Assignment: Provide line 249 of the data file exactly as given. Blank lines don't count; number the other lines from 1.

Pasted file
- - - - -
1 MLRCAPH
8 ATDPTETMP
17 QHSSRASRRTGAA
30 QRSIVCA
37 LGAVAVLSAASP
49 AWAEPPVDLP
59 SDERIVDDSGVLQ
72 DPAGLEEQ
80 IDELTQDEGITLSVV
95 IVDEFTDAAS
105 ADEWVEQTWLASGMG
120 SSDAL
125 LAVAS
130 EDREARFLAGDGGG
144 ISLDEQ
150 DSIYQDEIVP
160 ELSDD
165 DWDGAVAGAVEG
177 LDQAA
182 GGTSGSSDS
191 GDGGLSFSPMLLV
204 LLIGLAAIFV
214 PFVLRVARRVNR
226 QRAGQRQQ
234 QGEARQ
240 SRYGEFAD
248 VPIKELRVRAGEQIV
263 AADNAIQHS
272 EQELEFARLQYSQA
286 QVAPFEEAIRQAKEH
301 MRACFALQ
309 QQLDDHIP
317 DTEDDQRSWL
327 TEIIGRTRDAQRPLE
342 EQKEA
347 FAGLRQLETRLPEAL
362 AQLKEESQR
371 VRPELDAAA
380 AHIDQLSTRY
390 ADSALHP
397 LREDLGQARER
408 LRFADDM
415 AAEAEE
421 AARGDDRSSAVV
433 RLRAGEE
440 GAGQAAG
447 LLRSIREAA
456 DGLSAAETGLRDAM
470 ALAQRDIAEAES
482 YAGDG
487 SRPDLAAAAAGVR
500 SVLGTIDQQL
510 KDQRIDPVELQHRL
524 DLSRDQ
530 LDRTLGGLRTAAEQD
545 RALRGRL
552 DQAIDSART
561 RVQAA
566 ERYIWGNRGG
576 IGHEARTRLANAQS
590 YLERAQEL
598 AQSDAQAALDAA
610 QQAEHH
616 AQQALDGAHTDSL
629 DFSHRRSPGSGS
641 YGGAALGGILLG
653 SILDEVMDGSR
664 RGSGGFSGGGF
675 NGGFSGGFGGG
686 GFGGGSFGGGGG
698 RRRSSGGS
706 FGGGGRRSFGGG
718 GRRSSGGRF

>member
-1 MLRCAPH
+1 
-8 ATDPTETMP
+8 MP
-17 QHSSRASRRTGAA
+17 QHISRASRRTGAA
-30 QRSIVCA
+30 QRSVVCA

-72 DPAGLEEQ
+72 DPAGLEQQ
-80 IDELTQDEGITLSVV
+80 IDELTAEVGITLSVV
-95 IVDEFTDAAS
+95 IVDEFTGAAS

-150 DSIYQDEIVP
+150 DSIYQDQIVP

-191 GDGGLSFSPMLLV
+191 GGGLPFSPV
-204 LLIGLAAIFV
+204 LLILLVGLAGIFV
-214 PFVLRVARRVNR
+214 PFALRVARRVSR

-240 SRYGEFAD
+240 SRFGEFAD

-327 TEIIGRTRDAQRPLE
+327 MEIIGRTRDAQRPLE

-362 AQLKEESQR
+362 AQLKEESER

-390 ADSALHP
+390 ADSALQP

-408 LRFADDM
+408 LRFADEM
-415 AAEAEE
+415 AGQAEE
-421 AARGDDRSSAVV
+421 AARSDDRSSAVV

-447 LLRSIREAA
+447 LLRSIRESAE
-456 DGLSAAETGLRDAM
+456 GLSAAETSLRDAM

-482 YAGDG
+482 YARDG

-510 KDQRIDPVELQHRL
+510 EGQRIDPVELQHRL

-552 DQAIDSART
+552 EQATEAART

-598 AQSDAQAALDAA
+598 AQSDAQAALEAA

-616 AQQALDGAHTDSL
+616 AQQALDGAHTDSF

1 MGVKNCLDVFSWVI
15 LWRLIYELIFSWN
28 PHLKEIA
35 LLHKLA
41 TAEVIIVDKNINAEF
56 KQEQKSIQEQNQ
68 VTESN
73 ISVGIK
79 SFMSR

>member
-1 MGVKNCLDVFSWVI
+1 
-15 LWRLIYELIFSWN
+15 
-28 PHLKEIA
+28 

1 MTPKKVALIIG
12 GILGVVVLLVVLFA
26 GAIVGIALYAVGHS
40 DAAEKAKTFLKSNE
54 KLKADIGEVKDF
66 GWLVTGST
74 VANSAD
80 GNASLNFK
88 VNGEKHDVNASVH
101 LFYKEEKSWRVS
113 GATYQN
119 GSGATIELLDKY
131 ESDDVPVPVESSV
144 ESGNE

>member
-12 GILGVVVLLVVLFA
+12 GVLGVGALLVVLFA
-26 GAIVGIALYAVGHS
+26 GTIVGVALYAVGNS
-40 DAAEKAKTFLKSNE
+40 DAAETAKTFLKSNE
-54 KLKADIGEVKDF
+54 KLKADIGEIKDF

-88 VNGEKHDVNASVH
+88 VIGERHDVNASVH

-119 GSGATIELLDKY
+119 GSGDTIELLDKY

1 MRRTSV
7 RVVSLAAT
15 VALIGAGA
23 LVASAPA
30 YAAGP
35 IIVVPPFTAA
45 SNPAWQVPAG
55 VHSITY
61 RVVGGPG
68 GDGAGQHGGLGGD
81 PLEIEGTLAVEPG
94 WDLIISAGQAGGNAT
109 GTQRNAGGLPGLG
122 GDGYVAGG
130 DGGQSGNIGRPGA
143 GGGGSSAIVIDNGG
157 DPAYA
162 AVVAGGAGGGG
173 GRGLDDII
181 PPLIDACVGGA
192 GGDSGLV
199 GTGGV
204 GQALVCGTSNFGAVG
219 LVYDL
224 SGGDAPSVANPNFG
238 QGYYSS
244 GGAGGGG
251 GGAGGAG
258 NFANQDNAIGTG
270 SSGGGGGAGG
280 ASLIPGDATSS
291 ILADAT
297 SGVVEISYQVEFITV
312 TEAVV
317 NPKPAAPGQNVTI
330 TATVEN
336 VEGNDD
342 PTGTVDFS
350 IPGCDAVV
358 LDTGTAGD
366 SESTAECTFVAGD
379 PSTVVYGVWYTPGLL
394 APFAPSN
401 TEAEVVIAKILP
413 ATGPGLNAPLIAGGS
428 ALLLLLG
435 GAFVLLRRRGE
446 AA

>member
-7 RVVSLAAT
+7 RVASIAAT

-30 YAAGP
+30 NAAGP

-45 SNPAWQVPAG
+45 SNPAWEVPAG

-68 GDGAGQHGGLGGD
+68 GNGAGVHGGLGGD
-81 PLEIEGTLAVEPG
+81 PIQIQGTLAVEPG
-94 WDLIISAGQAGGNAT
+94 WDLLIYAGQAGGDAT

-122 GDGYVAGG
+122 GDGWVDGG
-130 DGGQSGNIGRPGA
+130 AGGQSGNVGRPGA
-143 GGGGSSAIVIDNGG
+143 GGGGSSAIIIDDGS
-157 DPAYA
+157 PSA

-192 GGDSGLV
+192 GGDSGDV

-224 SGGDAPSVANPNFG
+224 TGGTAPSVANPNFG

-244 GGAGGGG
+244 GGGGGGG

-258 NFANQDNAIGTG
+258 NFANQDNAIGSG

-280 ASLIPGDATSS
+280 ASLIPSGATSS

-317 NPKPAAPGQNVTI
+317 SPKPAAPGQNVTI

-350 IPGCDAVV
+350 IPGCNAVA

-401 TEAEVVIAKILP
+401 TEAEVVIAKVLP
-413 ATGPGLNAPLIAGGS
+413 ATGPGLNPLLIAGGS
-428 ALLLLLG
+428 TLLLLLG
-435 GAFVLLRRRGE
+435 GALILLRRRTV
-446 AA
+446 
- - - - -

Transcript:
-350 IPGCDAVV